A community service project for a Miss Lehi contestant has led to a citywide recycling program - the first in northern Utah County and probably the most extensive in the county.
In a program that started Nov. 15, residents can bring aluminum cans, newspapers, magazines, cardboard, glass and office and computer paper to a recycling trailer located at 154 N. Center. The trailer is open from 8 a.m. to 4 p.m. Monday through Saturday.Involvement in the project is voluntary, although the City Council is encouraging citywide participation, Councilwoman Carolyn Player said.
"Participation will require only minor changes in daily habits. All citizens have to do is save any recyclable projects and bring them to the collection site."
According to Player, who supervises the program, the trailer has been donated by the company that provides Lehi's waste collection service. Cost for the service is included along with the city's regular monthly collection charges. The semi-trailer type vehicle the company is providing is equipped with various bins for the different recyclable items and with stairs to reach those bins.
The trailer is being monitored periodically by both the collection company and the city's senior citizens to make sure the collection site remains clean and uncluttered, as well as to ensure that abuses don't take place, she said.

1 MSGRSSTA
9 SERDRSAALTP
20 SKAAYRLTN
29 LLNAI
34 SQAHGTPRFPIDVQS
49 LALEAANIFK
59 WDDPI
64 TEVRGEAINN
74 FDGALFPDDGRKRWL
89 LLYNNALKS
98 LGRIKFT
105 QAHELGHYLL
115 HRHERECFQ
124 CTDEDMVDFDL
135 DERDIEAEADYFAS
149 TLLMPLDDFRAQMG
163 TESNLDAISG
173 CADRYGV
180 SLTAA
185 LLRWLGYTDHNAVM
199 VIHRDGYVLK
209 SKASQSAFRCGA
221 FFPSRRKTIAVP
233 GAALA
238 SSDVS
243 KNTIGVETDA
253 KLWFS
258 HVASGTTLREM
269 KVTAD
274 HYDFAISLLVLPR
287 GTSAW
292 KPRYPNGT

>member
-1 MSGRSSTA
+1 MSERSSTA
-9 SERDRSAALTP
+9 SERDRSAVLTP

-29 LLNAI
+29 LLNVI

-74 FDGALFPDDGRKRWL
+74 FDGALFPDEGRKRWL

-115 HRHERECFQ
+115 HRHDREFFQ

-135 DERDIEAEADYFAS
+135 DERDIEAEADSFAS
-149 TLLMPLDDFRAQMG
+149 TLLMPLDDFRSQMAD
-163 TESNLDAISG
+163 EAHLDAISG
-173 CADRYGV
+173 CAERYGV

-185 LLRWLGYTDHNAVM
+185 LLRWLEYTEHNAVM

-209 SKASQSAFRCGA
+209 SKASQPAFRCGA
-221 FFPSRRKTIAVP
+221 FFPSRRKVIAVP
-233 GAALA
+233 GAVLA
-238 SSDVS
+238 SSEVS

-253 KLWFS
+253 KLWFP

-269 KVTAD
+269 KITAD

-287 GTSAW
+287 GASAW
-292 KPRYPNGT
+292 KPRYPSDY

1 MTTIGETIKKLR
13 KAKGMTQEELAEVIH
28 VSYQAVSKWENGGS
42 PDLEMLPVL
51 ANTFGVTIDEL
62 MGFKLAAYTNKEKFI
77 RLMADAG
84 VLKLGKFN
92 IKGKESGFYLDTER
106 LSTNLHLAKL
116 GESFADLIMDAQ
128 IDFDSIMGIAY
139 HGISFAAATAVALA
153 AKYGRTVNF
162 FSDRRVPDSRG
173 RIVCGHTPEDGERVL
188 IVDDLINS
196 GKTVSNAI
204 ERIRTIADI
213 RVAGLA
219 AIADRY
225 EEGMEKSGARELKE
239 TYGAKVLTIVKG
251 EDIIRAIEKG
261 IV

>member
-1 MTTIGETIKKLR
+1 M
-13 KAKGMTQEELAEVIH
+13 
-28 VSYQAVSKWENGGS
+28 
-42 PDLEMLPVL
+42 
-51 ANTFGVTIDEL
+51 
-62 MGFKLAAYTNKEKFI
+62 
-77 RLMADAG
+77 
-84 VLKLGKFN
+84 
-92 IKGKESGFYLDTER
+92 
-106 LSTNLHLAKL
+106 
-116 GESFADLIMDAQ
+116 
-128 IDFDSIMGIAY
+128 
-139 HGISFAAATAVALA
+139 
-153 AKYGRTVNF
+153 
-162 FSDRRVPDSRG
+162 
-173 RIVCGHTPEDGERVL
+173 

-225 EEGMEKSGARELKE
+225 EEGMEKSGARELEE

One of the 1990 Miss Lehi Contest participants, Chrissie Evans, approached the city about instigating such a program, though originally the senior citizens were going to provide the service. However, after two months of planning, the city received an offer from the waste collection company, including the provision of the collection trailer and delivery of the recycled items to a recycling center. Additionally, the city will receive any proceeds received from recycling companies.
Those proceeds from the project, which is ongoing, will go toward restoration of the Lehi Memorial Building, Player said. "It's very exciting because not only does the project help clean up the environment, but it also helps with a much-needed city project."
Since the project began, more and more citizens have begun participating in the program, she said, though the city does not have exact statistics on the volume of material collected so far.
"There has been a very good response to the program so far - it seems as though it's growing by leaps and bounds each week," Player said. "I think our citizens realize that this is something that's going to be critical in the next century, and it's nice to see us kind of taking the lead with the program."
- Magazines and newspapers, as well as non-brown craft paper newspaper inserts.
- No catalogs or phone books. Remove rubber bands and plastic covers.
- Office or computer paper. Remove paper clips, tape, glue or post-it notes.
- Clear, green and brown glass items. Rinse bottles and remove the lids.
- Plastic items such as milk jugs and two-liter soda pop bottles. Rinse the bottles and remove the lids.
- Aluminum beverage cans. Crush to reduce volume.